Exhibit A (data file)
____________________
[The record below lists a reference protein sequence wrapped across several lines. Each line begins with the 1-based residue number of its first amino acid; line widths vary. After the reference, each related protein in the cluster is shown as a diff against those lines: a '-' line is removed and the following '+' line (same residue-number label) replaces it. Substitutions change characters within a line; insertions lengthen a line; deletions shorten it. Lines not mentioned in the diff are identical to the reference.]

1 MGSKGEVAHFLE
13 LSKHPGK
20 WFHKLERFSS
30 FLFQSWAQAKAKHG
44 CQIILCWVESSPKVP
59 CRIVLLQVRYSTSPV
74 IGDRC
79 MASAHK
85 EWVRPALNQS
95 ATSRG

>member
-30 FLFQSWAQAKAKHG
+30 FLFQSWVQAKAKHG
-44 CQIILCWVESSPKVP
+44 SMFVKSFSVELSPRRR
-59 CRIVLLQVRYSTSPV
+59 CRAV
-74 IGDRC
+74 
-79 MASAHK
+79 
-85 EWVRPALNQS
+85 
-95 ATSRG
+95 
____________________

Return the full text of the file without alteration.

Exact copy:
[The record below lists a reference protein sequence wrapped across several lines. Each line begins with the 1-based residue number of its first amino acid; line widths vary. After the reference, each related protein in the cluster is shown as a diff against those lines: a '-' line is removed and the following '+' line (same residue-number label) replaces it. Substitutions change characters within a line; insertions lengthen a line; deletions shorten it. Lines not mentioned in the diff are identical to the reference.]

1 MGSKGEVAHFLE
13 LSKHPGK
20 WFHKLERFSS
30 FLFQSWAQAKAKHG
44 CQIILCWVESSPKVP
59 CRIVLLQVRYSTSPV
74 IGDRC
79 MASAHK
85 EWVRPALNQS
95 ATSRG

>member
-30 FLFQSWAQAKAKHG
+30 FLFQSWVQAKAKHG
-44 CQIILCWVESSPKVP
+44 SMFVKSFSVELSPRRR
-59 CRIVLLQVRYSTSPV
+59 CRAV
-74 IGDRC
+74 
-79 MASAHK
+79 
-85 EWVRPALNQS
+85 
-95 ATSRG
+95 